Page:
Central Street is the most famous shopping street in Harbin, mostly consisting of foreign shops, tourist shops, and some restaurants. The main draw is the wide variety of European style buildings lining both sides of the street, a remnant of Harbin’s role historically as the city linking China and Russia via the Trans-Manchurian railway. Although it is supposedly pedestrianised, this didn’t stop motorbikes and electric scooters zipping up and down – we did have to keep an eye out to avoid getting run over.
To be honest, I wasn’t all that excited by the shopping on central street – there were a few standard western brands and overpriced tourist shops but not much else. It is however the location of Harbin’s Walmart, a great supermarket for both Chinese and foreign products.
One definite must-buy on Central Street are the Harbin ice lollies, sold all year (including the middle of winter when it’s -30 degrees…) these are a traditional dongbei snack and sold all along Central Street. Other street vendors also sell candied fruits or beautiful caramel creations, although at slightly higher prices than elsewhere in the city.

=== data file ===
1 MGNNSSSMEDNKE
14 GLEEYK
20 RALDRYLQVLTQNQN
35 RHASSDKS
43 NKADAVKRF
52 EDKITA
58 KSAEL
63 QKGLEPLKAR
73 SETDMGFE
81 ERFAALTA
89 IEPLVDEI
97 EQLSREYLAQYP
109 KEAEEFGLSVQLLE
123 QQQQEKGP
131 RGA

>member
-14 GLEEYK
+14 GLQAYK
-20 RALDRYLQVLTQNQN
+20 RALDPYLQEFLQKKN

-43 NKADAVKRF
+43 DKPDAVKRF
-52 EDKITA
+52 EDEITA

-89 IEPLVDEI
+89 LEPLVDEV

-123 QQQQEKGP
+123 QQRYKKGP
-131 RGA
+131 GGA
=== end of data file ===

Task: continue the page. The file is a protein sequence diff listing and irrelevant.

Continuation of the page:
Walking down to the end of the street, we came across the Flood Control Monument commemorating the thousands of people who died when the Songhua River overflowed it’s banks.
A short walk from the main shopping street brought us to St. Sophia’s Cathedral, an impressive former Russian Orthodox Cathedral now an architectural museum.